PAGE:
Don't spend much money on making a prototype.  In particular, don't pay anybody for art, don't pay a lot for high-quality printing or fancy boxes, don't pay an "agent", don't pay an "evaluator".  Many prototypes don't even have a box, they are in some kind of pouch or wallet (especially considering that it's pretty hard to reduce a large board to box size, the board is often separate).  Really slick prototypes tend to put publishers off because they're afraid the designer has put so much time into the prettiness of the prototype that they've been reluctant to change it!

With modern computer software and printers you can produce a nice-looking prototype quite cheaply.  I discuss software and other points about making prototypes in my "Game Design" book if you need more information. Ask you local library to get a copy.

The 4 P's.  When you deal with publishers be professional, polite, punctual, and persistent.  And be friendly.  But remember that publishers are busy people who have hundreds of designers wanting to show them prototypes.  If you stand out because you're a butthead you're not going to get anywhere.

Playtest, playtest, playtest.  Be sure to playtest your game with a wide variety of players.  Don't rely on your family to tell you whether it's a good game or not.

You will never be finished with a game.  You'll just reach the point of diminishing marginal returns or the time it takes to make an improvement is just not worth the value of the improvement.  Even if your game is published, there will be things you may want to do in a second edition should that ever occur.

Real designers work on many games at the same time.  But there are cases where someone designed one game that proved to be so good that they are independently wealthy (for example Blokus).  If you're working on just one game however. it probably won't be published; good luck.

Designing a game is a form of work.  My favorite game is a game of designing games, but there are still times when I really wish I could just think of the prototype I wanted and it would appear before me, or when I get tired of tweaking rules the umpteenth time.  Shoving cards in the card sleeves, painstakingly drawing boards or pieces, is rarely enjoyable but it is necessary.

It's even tougher in the video game industry because you almost never get to make the game you want to make, you have to make someone else's game or work with someone else's idea.  On the other hand there are many more people making a living as game designers in the video game industry than in the tabletop game industry.

Design a game, not a story.  Stories can be important in some kinds of games, but people play a game because of the gameplay, not because of the story.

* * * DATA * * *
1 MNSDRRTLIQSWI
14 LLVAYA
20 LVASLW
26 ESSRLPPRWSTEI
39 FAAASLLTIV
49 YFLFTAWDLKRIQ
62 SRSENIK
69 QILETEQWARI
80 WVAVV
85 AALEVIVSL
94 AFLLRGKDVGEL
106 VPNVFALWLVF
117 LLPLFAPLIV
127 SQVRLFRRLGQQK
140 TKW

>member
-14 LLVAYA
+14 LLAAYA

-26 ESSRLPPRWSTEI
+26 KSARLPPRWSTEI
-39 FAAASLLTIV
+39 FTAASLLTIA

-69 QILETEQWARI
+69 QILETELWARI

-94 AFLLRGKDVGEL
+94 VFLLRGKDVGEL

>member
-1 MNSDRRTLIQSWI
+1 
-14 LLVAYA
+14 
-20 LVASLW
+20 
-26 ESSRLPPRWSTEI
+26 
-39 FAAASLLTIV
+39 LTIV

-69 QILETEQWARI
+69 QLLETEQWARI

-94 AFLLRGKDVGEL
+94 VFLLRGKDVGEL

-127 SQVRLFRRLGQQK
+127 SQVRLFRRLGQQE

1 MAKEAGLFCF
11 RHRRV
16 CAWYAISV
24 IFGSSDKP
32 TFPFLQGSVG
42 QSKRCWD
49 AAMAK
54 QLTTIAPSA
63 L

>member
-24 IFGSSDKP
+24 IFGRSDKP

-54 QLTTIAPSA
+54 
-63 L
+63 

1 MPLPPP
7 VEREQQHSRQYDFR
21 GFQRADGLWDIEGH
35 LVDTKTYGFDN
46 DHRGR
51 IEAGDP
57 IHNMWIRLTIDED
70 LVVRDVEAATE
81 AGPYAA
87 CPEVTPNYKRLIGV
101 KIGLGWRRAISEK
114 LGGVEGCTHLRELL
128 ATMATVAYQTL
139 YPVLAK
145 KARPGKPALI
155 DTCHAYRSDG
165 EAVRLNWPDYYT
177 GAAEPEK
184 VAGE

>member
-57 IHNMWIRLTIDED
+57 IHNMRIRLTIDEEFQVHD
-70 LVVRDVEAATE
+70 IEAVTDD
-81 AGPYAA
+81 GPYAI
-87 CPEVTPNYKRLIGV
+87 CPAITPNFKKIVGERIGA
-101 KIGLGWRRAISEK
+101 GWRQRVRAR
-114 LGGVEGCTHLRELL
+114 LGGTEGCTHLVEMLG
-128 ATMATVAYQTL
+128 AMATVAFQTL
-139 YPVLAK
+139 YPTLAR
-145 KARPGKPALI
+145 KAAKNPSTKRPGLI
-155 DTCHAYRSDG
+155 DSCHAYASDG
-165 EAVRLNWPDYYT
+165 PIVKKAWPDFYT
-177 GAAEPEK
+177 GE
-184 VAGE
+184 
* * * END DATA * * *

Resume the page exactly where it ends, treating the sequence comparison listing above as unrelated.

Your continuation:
Read.  Read articles, read blog posts, read books, about game design.  Quite apart from the many books on video game design, which admittedly often have little immediately practical advice for tabletop designers, there are books that cover tabletop game design specifically.  One objective of a book is to convey the experience of the writer to the reader so that the reader doesn't have to go through the "school of hard knocks".  And nowadays no one wants to take hard knocks.

Game Design: How to Create Video and Tabletop Games, Start to Finish.  L. Pulsipher.
This is my book, and because my publisher sells a lot of books to libraries you may be able to persuade your local library to buy it if you don't want to buy it (and if they don't have it already).

Tabletop Analog Game Design.  This is a freely downloadable book of contributions that vary widely in their approach.

Complete Kobold Guide to Game Design.  A quite small $10 book of contributions about game design.

Contemporary Perspectives on Game Design and
Design Elements of Contemporary Strategy Games
by George Phillies and Tom Vasel. 

There are other books that specifically discuss tabletop game and toy licensing and marketing, as opposed to game design:
The Game Inventor's Guidebook: How to Invent and Sell Board Games, Card Games, Role-Playing Games, & Everything in Between! by Brian Tinsman.

Paid to Play: The Business of Game Design by Keith Meyers.

See also my "Student Illusions About Being a Game Designer"  May 7, 09

Just realized I missed a big one:
Do not worry about someone “stealing” your game!  Your “great idea” likely isn’t great at all, and game designers have their own ideas.  Moreover it’s a small industry, the word gets around rapidly.  And if you don’t want to tell anyone about your great idea for fear of theft, how can anyone (especially publishers) begin to evaluate it? 

A sure sign of a clueless noob “designer” is one who has patented his game.  At $3,000-$10,000 the patent costs more than the game is likely to make if it’s published!  And patents cost much more in legal fees if you want to try to enforce one.  Copyright is as much protection as you can expect, and copyright is free and immediate, though if you want to sue someone about copyright you’ll have had to register it, which does cost money ($35?).